Samsung updates large-screen smartphone portfolio amid slowing sales
By Keith Liu August 17, 2015
- Galaxy Note 5 and Galaxy S6 edge+ have almost identical specifications
- Critics lament loss of expandable storage support and removable battery
JUST two weeks after reporting dismal second quarter results that saw an 8.3% drop in sales in its IT and Mobile division due to “muted” smartphone sales, Samsung Electronics is hoping to turn things around with the update to its popular Galaxy Note series.
Typically launched in September during the annual IFA expo in Berlin, Germany, the South Korean technology giant brought forward the announcement this year, reportedly to avoid going head-to-head with Apple’s upcoming iPhone announcement within the same month.
At the ‘Samsung Unpacked’ event in New York, USA on August 14, the company unveiled its latest iteration of its premium large-screen smartphone, the Galaxy Note 5, along with a larger version of its current Galaxy S6 edge flagship smartphone.
Also known in the industry as ‘phablets’, the market for these devices with screens that span 5.3 inches (measured diagonally across) and above was pioneered by Samsung with the introduction of the original Galaxy Note in 2011.
“At Samsung, we believed in the promise that large screen smartphones could actively address some major consumers pain points by providing users with a better viewing experience and more productivity on-the-go,” said JK Shin, CEO and President of IT & Mobile Division, Samsung Electronics (pic below).
“Today, the journey continues in the large screen category that Samsung created,” Shin told the audience at the event. “And we are still betting big.”
By that, Shin probably means coming up with not one, but two phablets to target different market segments.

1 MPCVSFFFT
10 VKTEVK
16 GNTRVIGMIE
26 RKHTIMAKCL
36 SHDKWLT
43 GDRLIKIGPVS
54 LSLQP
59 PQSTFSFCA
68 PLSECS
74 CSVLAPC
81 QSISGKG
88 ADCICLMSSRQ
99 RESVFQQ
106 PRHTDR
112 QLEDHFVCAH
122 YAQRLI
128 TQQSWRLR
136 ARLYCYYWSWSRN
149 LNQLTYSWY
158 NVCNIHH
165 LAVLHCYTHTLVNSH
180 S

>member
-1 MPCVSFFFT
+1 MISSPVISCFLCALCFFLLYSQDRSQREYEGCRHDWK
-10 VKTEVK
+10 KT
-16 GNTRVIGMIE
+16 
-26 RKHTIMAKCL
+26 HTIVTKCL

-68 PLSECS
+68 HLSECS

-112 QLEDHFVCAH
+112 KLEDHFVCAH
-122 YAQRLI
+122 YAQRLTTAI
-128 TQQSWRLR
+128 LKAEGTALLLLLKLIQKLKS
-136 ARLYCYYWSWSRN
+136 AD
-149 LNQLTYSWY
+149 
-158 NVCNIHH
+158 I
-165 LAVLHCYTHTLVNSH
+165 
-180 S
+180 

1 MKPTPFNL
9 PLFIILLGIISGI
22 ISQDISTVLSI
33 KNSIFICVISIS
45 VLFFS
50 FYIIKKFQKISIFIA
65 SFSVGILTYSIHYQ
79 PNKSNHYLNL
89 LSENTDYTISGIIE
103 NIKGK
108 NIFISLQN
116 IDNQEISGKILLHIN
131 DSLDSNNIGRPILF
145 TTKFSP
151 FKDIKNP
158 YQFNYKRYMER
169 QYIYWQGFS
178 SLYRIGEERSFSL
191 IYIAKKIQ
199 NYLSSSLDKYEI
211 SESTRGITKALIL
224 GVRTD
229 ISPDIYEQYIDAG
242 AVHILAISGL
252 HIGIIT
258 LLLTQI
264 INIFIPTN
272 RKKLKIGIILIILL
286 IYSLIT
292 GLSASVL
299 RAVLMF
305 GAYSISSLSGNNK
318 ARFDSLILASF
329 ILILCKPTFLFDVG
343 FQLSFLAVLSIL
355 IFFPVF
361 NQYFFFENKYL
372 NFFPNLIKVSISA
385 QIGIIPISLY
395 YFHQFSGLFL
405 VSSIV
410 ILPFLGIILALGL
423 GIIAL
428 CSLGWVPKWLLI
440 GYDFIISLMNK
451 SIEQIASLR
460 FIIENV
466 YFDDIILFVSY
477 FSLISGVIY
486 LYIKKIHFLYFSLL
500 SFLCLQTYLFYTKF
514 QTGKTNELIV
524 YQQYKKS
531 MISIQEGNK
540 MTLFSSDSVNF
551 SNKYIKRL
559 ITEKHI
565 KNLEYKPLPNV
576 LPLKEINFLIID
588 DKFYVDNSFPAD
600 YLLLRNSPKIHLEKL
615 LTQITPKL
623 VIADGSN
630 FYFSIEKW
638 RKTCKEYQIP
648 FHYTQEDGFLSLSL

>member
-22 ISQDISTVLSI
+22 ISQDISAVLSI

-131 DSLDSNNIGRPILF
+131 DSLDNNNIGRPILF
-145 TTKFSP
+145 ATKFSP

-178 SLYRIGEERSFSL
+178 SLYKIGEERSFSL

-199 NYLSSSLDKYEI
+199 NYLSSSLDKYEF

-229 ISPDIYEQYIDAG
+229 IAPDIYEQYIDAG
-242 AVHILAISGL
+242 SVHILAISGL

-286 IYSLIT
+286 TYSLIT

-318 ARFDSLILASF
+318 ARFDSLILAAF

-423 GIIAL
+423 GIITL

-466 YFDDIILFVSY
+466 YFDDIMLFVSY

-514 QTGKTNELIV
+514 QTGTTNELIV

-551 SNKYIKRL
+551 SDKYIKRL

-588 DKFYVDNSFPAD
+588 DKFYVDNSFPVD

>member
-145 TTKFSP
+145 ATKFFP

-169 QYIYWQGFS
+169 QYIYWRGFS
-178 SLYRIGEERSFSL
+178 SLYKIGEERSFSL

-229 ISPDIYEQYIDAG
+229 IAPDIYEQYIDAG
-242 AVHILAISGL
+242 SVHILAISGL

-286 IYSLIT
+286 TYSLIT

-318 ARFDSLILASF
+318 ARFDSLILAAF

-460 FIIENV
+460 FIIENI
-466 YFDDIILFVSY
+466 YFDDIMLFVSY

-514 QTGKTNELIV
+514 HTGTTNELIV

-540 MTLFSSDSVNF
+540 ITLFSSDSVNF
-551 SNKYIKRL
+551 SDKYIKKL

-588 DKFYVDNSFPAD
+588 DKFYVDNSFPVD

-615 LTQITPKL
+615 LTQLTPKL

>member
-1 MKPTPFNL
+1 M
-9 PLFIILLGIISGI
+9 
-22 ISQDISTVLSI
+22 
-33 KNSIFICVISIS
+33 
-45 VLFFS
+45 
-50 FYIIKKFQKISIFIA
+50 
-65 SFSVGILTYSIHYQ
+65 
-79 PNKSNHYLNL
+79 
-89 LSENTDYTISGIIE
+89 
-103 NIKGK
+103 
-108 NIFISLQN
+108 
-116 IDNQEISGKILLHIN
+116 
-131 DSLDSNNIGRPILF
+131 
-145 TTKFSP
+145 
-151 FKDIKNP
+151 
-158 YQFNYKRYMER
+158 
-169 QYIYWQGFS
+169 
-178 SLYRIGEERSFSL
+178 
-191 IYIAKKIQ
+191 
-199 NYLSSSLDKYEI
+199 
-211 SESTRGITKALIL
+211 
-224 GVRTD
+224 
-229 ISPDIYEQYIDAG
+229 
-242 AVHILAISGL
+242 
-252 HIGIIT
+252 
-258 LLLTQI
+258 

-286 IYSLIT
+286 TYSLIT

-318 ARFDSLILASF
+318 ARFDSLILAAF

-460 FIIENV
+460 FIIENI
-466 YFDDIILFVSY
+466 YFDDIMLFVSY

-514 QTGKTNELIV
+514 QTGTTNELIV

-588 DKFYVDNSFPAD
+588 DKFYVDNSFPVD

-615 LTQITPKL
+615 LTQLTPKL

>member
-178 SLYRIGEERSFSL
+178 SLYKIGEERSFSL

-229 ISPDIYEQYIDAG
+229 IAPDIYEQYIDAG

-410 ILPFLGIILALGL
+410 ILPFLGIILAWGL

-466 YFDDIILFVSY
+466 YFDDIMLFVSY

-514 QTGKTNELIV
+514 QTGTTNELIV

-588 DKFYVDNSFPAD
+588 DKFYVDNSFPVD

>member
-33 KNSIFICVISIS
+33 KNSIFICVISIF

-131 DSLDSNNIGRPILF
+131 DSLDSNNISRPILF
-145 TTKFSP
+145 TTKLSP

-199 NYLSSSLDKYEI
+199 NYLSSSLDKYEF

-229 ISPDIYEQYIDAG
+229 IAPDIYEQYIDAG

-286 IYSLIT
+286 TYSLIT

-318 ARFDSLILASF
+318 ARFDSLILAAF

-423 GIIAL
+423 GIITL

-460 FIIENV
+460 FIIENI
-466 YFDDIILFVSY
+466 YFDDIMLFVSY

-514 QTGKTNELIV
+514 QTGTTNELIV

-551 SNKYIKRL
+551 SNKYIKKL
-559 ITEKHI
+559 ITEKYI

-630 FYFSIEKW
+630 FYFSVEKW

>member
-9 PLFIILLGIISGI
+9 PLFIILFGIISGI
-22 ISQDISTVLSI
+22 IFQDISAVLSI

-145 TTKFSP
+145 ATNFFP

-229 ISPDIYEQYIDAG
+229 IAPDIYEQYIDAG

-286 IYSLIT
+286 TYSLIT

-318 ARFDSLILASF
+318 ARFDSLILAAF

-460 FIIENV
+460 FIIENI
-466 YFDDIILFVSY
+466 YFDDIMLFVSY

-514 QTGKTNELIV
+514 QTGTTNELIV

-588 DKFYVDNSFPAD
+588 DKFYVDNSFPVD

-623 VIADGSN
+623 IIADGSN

In a statement, Samsung is pitching the Galaxy Note 5 towards ‘multi-taskers’, offering improved handwriting capabilities with the bundled S Pen stylus, along with annotation and web-clipping tools.
The Galaxy Note series has always come with a stylus, but the enhanced S Pen features new tricks, including the ability to write on the standby screen right away without unlocking the phone.
Meanwhile, the Galaxy S6 edge+ is aimed at users who prefer the unique curved edge screen design of the original S6 edge, but now with even more screen real estate. Samsung also improved the functionality of the curved screen with ‘Apps edge’, allowing users to call up their favourite apps by swiping the edge display.
Aside from the stylus and curved display features, both the Note 5 and S6 edge+ share exactly the same hardware specifications (pic above), namely the Exynos 7420 octa-core chipset, a 5.7-inch Quad HD (2560 x 1440 resolution) Super AMOLED display, 16 megapixel rear camera and 5 megapixel front camera, a 3000 mAh battery that supports fast charging and wireless charging, 4GB of memory and a choice of 32 or 64GB of built-in storage.
However, following a similar design philosophy with its premium Galaxy S6, Samsung dropped the support for expandable micro SD card storage, and made the battery non-removable on the Note 5.
This caused a wave of criticism among some online commentators and tech media, who say that expandable storage and removable batteries were part of Samsung’s main selling points and differentiating factors against Apple’s iPhone.
Still, the company seems to be betting big on its premium designs, fast processors, high resolution displays, advanced cameras and video capabilities (which lets users stream directly to YouTube), as well as wireless charging features to win over what is considered an increasingly tough crowd.
Samsung also incorporated its KNOX Active Protection security features to support enterprise mobility deployments and safeguards for sensitive personal and work data.
The Galaxy Note is already available for sale in Singapore for S$1088 for the 32GB model and S$1188 for the 64GB variant without a contract. It’s available in Black and Gold colours.
The pricing and availability of the Galaxy S6 edge+ hasn’t been announced yet, but a check on Best Buy’s website in the US lists the low-end (32GB) version of the edge+ to be similar in price to the high-end (64GB) version of the Note 5.